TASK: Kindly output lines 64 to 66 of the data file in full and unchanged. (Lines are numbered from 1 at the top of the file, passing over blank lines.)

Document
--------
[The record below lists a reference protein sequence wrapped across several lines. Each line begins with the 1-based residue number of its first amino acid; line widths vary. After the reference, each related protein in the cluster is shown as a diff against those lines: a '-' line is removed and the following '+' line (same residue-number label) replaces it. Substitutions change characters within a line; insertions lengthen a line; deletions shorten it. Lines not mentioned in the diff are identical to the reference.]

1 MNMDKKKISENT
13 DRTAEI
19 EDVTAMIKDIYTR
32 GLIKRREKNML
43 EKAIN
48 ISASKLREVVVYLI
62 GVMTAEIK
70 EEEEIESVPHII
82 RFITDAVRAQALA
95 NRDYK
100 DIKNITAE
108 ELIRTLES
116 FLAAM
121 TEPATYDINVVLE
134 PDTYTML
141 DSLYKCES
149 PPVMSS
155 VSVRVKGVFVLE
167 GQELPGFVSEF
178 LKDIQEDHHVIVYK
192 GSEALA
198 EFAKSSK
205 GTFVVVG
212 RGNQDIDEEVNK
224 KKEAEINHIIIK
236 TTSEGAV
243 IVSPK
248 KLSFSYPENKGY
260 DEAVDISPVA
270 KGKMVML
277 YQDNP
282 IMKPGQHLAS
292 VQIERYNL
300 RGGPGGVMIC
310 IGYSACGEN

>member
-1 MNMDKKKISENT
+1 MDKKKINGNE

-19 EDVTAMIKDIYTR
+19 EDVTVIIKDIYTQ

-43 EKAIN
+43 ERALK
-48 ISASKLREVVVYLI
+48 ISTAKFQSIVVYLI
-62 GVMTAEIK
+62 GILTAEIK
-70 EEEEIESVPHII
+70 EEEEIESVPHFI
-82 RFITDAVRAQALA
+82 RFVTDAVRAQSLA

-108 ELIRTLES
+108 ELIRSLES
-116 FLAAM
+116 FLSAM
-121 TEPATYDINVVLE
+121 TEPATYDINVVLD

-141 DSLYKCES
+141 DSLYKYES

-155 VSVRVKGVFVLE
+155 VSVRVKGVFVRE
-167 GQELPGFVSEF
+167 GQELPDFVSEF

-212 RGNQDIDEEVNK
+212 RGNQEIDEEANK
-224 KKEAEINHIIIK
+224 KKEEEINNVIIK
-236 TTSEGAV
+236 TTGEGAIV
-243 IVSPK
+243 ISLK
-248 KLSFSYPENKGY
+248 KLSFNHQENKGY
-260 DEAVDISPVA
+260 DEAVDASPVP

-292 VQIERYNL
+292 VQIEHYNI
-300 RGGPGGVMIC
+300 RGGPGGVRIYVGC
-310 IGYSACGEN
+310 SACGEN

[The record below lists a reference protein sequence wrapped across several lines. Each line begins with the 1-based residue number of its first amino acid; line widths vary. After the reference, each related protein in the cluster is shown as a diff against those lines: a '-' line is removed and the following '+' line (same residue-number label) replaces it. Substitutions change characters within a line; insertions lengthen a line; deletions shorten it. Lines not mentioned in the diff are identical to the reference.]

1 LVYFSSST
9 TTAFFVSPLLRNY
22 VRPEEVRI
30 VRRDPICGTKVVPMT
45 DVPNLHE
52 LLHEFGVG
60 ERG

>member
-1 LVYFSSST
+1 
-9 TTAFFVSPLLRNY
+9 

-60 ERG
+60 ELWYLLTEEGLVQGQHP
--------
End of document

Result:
-212 RGNQDIDEEVNK
+212 RGNQEIDEEANK
-224 KKEAEINHIIIK